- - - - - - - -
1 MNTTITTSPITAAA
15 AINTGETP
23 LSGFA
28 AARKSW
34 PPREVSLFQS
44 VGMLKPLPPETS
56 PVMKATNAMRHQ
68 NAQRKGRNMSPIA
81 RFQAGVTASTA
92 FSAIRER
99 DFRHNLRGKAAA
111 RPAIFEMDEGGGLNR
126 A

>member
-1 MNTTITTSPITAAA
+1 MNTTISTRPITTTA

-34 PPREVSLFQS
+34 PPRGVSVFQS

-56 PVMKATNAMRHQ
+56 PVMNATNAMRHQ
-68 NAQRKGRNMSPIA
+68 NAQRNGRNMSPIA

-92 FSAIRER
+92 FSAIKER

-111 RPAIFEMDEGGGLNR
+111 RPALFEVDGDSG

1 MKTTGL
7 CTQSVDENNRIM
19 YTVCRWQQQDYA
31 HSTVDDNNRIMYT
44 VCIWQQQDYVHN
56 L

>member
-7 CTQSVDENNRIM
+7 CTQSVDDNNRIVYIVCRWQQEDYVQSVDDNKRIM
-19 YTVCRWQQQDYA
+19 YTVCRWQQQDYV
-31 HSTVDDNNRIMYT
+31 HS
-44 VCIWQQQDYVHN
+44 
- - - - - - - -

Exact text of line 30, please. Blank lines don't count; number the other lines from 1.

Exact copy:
31 HSTVDDNNRIMYT